Hoping to cash in on the trend toward managed security services, startup OneSecure Inc. this week will launch what it is calling the industry's first security management platform.
Hoping to cash in on the trend toward managed security services, startup OneSecure Inc. this week will launch what it is calling the industrys first security management platform.
The service grew out of the Denver-based companys belief that existing security tools were too complex and required end users to be experts in TCP/IP, routing and applications.
OneSecures offering comprises a managed firewall service, a managed VPN (virtual private network), an IDS (intrusion detection service) and a scanning service. The IDS has a proprietary feature that collects logs from all the devices on a network and scans the data for known attack signatures.
OneSecure considers itself unique because, instead of using its personnel to manage a customers security operation and headaches, it takes an entirely software-based approach to the security management problem.
"Most of the other service providers have simply passed the problem on to themselves. We want to do with software what our competitors do with people," said Nir Zuk, chief technology officer at OneSecure.
The companys software automates many of the more time-consuming and mundane aspects of security administration, including the provisioning process, which can take several weeks when done manually.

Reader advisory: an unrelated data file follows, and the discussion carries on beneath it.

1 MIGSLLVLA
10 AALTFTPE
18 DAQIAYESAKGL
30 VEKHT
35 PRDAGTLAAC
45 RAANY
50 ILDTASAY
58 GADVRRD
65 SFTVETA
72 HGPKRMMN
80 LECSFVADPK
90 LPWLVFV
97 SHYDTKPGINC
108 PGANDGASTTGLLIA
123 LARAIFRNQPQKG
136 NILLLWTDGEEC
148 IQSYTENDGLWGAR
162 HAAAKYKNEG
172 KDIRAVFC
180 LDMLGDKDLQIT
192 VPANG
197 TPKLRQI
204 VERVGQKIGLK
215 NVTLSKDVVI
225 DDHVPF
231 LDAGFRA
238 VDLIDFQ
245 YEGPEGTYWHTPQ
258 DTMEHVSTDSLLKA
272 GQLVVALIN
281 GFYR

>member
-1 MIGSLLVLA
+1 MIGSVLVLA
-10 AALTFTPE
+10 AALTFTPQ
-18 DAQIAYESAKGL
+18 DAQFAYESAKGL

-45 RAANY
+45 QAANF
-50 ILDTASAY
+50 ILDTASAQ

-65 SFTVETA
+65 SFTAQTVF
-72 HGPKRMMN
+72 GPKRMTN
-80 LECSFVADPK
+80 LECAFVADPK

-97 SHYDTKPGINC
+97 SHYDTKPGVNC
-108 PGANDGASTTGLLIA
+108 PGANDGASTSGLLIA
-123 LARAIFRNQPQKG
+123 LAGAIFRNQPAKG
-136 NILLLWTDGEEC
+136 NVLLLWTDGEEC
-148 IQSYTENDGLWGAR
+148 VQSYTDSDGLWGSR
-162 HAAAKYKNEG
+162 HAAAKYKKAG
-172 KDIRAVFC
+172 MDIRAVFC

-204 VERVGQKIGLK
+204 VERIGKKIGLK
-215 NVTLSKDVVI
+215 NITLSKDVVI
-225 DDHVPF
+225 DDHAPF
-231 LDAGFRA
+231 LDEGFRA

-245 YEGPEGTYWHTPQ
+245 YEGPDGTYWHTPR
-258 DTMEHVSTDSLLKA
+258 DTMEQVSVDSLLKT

"This is a cost-effective way of taking care of the security functions, and its much more proactive than we could be on our own," said Vijay Bobba, a partner with The McKenna Group, a consultancy in Mountain View, Calif., that uses OneSecures services. "We dont have to worry about anti-virus updates or patches."
Many of The McKenna Groups employees are on the road quite a bit and need to make sure that they have secure access to the corporate network when theyre away from the office, whether its at home or at a client site, Bobba said. OneSecures managed VPN and firewall services took away a lot of the companys worries about the security of its clients information.
"All of our employees have DSL [digital subscriber line] lines at home, which is an easy backdoor into the network," Bobba said. "We needed to protect our clients intellectual property and make sure that no one is coming in through that backdoor and looking around."
On the customers end, there is a Web-based GUI that enables users to go through a questionnaire and configure security settings on their networks. OneSecures software then automatically completes the task. Users can change the security settings via this same process.
The architecture enables customers to rid themselves of many security administration headaches while keeping some control over the process, a factor OneSecure officials consider crucial.